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On the Humberhead Levels between the Rivers Ouse and Trent, the former raised mires of Hatfield Moors and Thorne Moors have been studies using pollen analytical, stratigraphic and radiocarbon dating techniques. Pollen analysis of nine sites from both mires has revealed a series of changes in vegetation which can be attributed to the activities of people. A series of phases of agricultural activity have been delimited from the Bronze Age through to the Middle Ages. These periods of agricultural activity are separated by phases of forest or woodland regeneration. Five regional pollen assemblage zones have been proposed encompassing a period of time from c.4500 BP to c.500 BP.
Microstratigraphic study of the ombrotrophic peat from both mires has revealed a number of recurrence surfaces, of which the unhumified peat component corresponds to phase shifts to wetter mire conditions. These recurrence surfaces have been placed into five major groups which appear to reflect, in the main, deteriorations in the prevailing climate, although sea-level changes and autogenic vegetational processes are also of importance.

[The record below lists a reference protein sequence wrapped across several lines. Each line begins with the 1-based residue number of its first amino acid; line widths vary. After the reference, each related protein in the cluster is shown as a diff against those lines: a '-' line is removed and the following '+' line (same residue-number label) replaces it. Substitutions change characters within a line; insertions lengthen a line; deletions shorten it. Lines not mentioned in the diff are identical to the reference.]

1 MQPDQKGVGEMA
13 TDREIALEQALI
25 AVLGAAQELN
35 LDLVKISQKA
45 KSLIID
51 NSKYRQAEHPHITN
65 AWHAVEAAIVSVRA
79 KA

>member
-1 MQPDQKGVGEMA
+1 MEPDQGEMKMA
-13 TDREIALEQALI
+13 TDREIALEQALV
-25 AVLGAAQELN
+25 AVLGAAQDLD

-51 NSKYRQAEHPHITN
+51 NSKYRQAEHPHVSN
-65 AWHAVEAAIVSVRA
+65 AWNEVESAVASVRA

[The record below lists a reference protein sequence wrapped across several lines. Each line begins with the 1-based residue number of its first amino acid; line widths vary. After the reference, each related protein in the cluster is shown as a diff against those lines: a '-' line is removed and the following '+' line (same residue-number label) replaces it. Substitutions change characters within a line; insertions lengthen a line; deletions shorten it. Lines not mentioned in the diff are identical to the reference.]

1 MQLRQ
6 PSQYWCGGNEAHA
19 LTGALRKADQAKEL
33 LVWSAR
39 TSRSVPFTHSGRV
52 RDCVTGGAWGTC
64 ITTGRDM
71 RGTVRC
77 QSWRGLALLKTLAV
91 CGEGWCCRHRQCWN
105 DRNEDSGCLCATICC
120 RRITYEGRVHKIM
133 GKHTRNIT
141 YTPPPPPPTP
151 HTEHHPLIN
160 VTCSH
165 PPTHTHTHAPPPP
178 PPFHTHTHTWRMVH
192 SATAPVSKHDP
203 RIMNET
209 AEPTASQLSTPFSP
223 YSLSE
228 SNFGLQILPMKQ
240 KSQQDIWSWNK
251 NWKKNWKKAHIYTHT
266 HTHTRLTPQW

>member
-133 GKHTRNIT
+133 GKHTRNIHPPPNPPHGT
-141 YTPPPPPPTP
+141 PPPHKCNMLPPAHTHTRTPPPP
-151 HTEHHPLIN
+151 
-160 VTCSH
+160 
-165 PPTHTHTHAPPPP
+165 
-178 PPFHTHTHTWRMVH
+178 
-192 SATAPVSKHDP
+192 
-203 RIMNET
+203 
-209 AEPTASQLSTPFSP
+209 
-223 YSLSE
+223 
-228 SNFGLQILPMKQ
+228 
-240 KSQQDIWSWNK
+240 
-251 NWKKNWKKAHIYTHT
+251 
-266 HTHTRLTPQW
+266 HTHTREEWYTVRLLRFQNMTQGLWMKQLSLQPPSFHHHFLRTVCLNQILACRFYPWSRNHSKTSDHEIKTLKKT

Macrostratigraphic investigation of both mires has enabled the peat deposits to be categorised into three distinct stages of mire development: rheotrophic, mesotrophic and ombrotrophic mire. Thorne Moors shows all three stages, although there are temporal variations in the initiation and persistence of these stages in different areas of the mire. On Hatfield Moors, only a very limited development of the first two stages was encountered, and ombrotrophic peats are dominant. The differences in ontogenesis may be due to hydroedaphic variations in the vicinity of each mire. Includes 'Appendix: radiocarbon dates from the Humberhead Levels' (97–100).